"I want to be a writer of stories and songs," she says.
She has been writing poetry and songs since she was 10. "Everybody has a song to sing."
This year her eighth grade social studies teacher offered the students 15 extra credits per marking period for an extra project on something learned in that marking period. Jayne wrote poems and songs about Manifest Destiny, Andrew Jackson, mental illness and Stonewall Jackson. She received three 15s and one 12 for her extra credits.
She loves animals, especially her hamsters, cat, fish and parakeet. She really wants a chihuahua someday.
Jayne and her sister, Nicole, share a love of nature and spend hours walking and playing in the fields and wooded area around their home. One of their shared loves with their Aunt Shirley is Monarch butterflies. For the last several summers, they collect Monarch caterpillars and after they emerge from their chrysalis, the girls release the butterflies, happy that they were able to help them survive.
"The most I collected was 52 last summer," says Jayne.
When she's not helping to save Monarchs, writing or drawing, she likes to talk to her friends on the computer.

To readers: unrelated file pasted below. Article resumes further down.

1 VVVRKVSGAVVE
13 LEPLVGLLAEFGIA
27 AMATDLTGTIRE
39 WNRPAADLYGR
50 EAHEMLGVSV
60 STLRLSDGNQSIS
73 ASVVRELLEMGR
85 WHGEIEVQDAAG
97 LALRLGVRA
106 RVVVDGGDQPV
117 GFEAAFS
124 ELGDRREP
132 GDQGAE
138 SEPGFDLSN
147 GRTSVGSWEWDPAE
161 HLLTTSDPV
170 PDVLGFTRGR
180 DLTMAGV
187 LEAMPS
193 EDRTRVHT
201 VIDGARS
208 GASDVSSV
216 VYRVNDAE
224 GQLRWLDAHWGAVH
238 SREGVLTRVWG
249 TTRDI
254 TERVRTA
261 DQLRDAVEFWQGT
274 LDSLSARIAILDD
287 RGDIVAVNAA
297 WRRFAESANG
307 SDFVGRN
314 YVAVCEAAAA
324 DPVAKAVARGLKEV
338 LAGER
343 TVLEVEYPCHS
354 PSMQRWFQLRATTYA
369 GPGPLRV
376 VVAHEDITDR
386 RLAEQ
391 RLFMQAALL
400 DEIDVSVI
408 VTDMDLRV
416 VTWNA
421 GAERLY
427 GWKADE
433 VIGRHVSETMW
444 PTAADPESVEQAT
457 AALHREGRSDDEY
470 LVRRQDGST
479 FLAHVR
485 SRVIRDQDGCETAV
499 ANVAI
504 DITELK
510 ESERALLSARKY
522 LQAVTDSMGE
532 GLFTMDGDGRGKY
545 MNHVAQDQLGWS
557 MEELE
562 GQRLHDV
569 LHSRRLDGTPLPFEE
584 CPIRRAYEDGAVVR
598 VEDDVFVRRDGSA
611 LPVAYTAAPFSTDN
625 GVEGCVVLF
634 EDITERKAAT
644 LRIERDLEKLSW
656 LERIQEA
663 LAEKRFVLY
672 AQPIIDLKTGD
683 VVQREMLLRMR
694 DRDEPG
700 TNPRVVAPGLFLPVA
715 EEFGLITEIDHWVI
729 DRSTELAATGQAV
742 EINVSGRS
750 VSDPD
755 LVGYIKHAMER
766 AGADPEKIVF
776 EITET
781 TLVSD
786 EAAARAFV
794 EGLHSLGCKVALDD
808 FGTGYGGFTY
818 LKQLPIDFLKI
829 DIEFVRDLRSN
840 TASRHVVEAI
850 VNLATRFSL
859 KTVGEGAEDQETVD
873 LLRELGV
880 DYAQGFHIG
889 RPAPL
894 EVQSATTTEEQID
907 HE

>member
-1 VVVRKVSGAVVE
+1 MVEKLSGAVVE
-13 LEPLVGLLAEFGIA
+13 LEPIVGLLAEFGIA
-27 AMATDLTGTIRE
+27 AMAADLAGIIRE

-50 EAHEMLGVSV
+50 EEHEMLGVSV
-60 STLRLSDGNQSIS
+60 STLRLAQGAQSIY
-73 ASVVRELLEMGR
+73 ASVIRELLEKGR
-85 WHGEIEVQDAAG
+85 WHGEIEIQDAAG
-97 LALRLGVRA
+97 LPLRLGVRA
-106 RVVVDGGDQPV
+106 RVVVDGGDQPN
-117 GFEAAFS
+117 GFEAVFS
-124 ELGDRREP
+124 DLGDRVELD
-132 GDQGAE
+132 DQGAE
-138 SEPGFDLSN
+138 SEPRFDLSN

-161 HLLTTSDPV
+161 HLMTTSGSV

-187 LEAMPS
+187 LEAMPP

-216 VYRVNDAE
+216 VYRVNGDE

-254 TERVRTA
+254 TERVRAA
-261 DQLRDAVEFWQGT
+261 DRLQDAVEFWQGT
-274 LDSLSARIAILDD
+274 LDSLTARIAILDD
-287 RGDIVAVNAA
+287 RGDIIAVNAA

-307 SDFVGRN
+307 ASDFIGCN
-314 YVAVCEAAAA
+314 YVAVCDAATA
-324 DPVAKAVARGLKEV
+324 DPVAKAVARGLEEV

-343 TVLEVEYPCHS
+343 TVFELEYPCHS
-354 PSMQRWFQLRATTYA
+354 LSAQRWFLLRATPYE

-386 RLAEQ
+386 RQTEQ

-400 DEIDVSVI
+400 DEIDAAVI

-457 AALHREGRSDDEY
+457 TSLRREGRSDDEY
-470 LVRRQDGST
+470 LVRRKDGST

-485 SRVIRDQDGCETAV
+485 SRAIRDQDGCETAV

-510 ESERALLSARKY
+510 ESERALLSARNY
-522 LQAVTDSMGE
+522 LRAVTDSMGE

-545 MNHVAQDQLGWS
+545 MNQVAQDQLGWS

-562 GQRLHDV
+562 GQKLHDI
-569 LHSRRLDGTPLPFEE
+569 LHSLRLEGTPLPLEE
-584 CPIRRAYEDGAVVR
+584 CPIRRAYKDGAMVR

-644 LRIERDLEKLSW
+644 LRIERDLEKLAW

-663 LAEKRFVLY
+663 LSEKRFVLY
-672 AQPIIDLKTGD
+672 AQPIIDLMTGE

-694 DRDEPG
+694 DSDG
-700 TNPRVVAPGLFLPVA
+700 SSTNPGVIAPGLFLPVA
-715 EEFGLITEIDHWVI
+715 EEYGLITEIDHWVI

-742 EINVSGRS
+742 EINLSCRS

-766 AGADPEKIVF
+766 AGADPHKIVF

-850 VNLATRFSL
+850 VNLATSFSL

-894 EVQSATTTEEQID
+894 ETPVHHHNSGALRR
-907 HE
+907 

Nicole shares a lot of the same interests as her older sister, Jayne, especially nature and saving Monarchs. And she loves school. As a fourth grade student at Polk Elementary School, she received a very pleasant surprise at the awards assembly. Nicole was the recipient of Senator David Argall's Good Citizenship Award for her "display of character, leadership, scholarship and acceptance of responsibility" and recognized as an exemplary citizen.
"I was shocked. I was the last person I thought would get this award. But a lot of kids told me I am a good person. If I see someone sad, I like to help make them feel better," she says.
That need to make others not feel sad may come from her experience of being bullied in kindergarten, an experience that was a difficult time for her.
Her mother says proudly that "Nicole always tries to do her best in everything she does. She's a very good student."
She also won an Art Award at school signed by her art teacher.
"I love to draw," she says
Nicole started playing the clarinet this year and was in the 4th grade band and plans to continue playing in 5th grade.
"Her band teacher, Mr. Bitto, said that Nicole has a natural talent for the clarinet. She plays very well and is always practicing," says proud mama Michelle.
Nicole spends lots of time with her cat, Fuzzy. She enjoys sightseeing, collecting rocks and Bella Sara cards and Briar Horses. She has 27.
"I love horses," she says.
She also trained her hamster, Chipper, to climb stairs, which she says is very hard for hamsters to do.
What would she like to be when she grows up?
"An animal trainer, or an illustrator, or a movie producer," she says with a million dollar smile.
Whatever Nicole and Jayne do in the future, they both agree they want to do it right here because they love living in Kunkletown and the country.